Sasha, "Reason.com" "Free Minds and Free Markets" ? Aren't those subversive ultra right of center dog whistle phrases? Is that really a reliable source?
Ilja, would make my life easier. Not too sure how my kids would feel about it, as from an age and appearance point of view they fit the profile.
That was one of a number of sites that popped up saying the same thing---the book removal idea has been dropped. Didn't notice that it was ultra right wing---but hey, if they are saying it, it must be true.
I am one of those seniors without a laptop. If I had one, it certainly would not be going with me on a trip to Europe. I'll see if the usual perfunctory security measures on a return trip are "enhanced."...just another feature to put up with.
The book removal idea is intact. My teenaged son's backpack was flagged and a TSA agent pulled all the books out and flipped through them at LGA this weekend. She didn't seem to look at the titles but the simple addition of a bar code scanner at TSA checkpoints would not be a stretch.
Don't scoff. People scoffed in 1933 in Germany. Strange things are happening today in America.
I almost always carry a thin paperback book or two (history) in the luggage. Let them look through it..."they" might even learn something. TSA leaves a note indicating your luggage/spinner had been checked...very perfunctory.
The book removal idea is intact. My teenaged son's backpack was
flagged and a TSA agent pulled all the books out and flipped through
them at LGA this weekend. She didn't seem to look at the titles but
the simple addition of a bar code scanner at TSA checkpoints would not
be a stretch.
Curious, which terminal at LGA? Terminals C & D were my go-to's as I fly Delta mostly but now take the extra 15-20 minutes to head out to JFK to avoid LGA's traffic nightmare. I never experienced what your son did at LGA even before I got TSA Precheck which is why I'm curious in which terminal this happened.
It was Terminal B, gate C security point. Last Friday evening.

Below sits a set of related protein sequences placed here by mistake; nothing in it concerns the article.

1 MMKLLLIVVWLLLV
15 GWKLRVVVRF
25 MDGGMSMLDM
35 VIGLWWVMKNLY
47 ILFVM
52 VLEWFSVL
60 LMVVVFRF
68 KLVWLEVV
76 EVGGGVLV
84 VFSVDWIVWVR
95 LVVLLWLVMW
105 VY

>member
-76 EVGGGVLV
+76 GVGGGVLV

Again, I have no issue with them pulling the books out to x-ray separately--I agree they are dense. He had 6 or 7 books in his bag. My worry is that this establishes a precedent that could lead to abuse in future. But apparently by the end of the weekend, they have reversed the "test" and won't be doing this again. When I flew from IND-LGA yesterday, I had only one thick book in my carry-on, and my bag was not given additional screening. (One of my checked bags did get opened by TSA, but I had some weird random things there I was taking home from my mom's house and I expected they would look more closely.)
I don't have Precheck yet. Going next Sunday for a Global Entry interview at JFK and then I'll have it.
I prefer LGA because I live near there in Queens and it's ten minutes, max, by cab. Cannot beat that, even if the airport itself is a wreck.
I've never traveled out of Terminal B. UGH. Terminals C & D with Precheck are great. If you can get to/from the LGA terminals in 10 minutes with that horrific and utterly stupid construction mess, more power to you! I take the E (@Lex) to the Q70 at 74th/Broadway and I now avoid LGA flights leaving at 9am or later because of the traffic we endure on the Q70. The bus takes the BQE⟶GCP. No more local roads.
Last night I landed at Terminal C and was amazed--it was like a real airport! Unlike B, which is a garbage pit. I usually fly Southwest when I'm traveling domestically, so B it will be until the whole new airport is unveiled in ten or twenty years...
Because of where we live, when baggage makes it feasible, we use the M60 SBS. We can walk home from Astoria Blvd. And nothing beats a free ride to the airport! But car service is fastest (and still cheap.)
I need to investigate whether the MTA will be a mess this weekend for my trip out to JFK... and what I need to bring for Global Entry documentation. I have enough time to add the number to my reservation for my Austria trip at the end of the month! Just in time.
Last night I landed at Terminal C and was amazed--it was like a real
airport! Unlike B, which is a garbage pit. I usually fly Southwest
when I'm traveling domestically, so B it will be until the whole new
airport is unveiled in ten or twenty years...
Or 30 yrs, 40 yrs, 50 yrs....
Because of where we live, when baggage makes it feasible, we use the
M60 SBS. We can walk home from Astoria Blvd. And nothing beats a free
ride to the airport! But car service is fastest (and still cheap.)
Such convenience. That sounds great.
I need to investigate whether the MTA will be a mess this weekend for
my trip out to JFK... and what I need to bring for Global Entry
documentation. I have enough time to add the number to my reservation
for my Austria trip at the end of the month! Just in time.
Commuting to/from JFK could be a challenge unfortunately. If you were thinking of taking the E to the Airtrain at Jamaica, it won't work as the E won't be running on weekends to/from JFK for the next 5 weekends.
Good luck! The interview should be easy and quite pleasant.
The MTA site is offering me routes involving the LIRR... sheesh.
Thanks for the help, Continental! Happy travels!
I went through security at JFK twice over the last 7 days and immigration and customs once. It was a breeze both departing and arriving. No delays, no book searches, no shoes off, no laptop restrictions, no bag searches, no delays. (Global Entry / PreCheck).